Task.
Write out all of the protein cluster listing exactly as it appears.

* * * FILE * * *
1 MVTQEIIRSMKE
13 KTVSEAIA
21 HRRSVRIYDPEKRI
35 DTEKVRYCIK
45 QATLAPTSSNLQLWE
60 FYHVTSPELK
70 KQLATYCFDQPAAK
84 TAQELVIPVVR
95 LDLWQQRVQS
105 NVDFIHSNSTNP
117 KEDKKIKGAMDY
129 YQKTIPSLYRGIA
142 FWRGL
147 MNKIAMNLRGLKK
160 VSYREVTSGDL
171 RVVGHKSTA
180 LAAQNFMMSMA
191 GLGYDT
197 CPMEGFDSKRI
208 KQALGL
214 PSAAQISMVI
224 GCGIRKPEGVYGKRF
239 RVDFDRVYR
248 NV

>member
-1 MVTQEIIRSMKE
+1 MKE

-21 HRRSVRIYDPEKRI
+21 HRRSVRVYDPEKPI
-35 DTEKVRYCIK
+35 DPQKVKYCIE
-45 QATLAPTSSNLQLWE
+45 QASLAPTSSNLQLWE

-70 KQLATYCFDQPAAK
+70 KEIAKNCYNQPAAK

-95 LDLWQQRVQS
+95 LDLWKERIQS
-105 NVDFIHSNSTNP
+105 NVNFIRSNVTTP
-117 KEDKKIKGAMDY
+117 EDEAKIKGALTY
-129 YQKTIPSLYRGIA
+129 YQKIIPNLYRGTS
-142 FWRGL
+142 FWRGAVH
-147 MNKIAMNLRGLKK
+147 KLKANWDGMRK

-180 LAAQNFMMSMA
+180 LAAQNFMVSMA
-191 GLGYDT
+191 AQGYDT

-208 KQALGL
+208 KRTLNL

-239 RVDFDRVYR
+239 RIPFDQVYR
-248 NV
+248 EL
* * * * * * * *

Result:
1 MVTQEIIRSMKE
13 KTVSEAIA
21 HRRSVRIYDPEKRI
35 DTEKVRYCIK
45 QATLAPTSSNLQLWE
60 FYHVTSPELK
70 KQLATYCFDQPAAK
84 TAQELVIPVVR
95 LDLWQQRVQS
105 NVDFIHSNSTNP
117 KEDKKIKGAMDY
129 YQKTIPSLYRGIA
142 FWRGL
147 MNKIAMNLRGLKK
160 VSYREVTSGDL
171 RVVGHKSTA
180 LAAQNFMMSMA
191 GLGYDT
197 CPMEGFDSKRI
208 KQALGL
214 PSAAQISMVI
224 GCGIRKPEGVYGKRF
239 RVDFDRVYR
248 NV

>member
-1 MVTQEIIRSMKE
+1 MKE

-21 HRRSVRIYDPEKRI
+21 HRRSVRVYDPEKPI
-35 DTEKVRYCIK
+35 DPQKVKYCIE
-45 QATLAPTSSNLQLWE
+45 QASLAPTSSNLQLWE

-70 KQLATYCFDQPAAK
+70 KEIAKNCYNQPAAK

-95 LDLWQQRVQS
+95 LDLWKERIQS
-105 NVDFIHSNSTNP
+105 NVNFIRSNVTTP
-117 KEDKKIKGAMDY
+117 EDEAKIKGALTY
-129 YQKTIPSLYRGIA
+129 YQKIIPNLYRGTS
-142 FWRGL
+142 FWRGAVH
-147 MNKIAMNLRGLKK
+147 KLKANWDGMRK

-180 LAAQNFMMSMA
+180 LAAQNFMVSMA
-191 GLGYDT
+191 AQGYDT

-208 KQALGL
+208 KRTLNL

-239 RVDFDRVYR
+239 RIPFDQVYR
-248 NV
+248 EL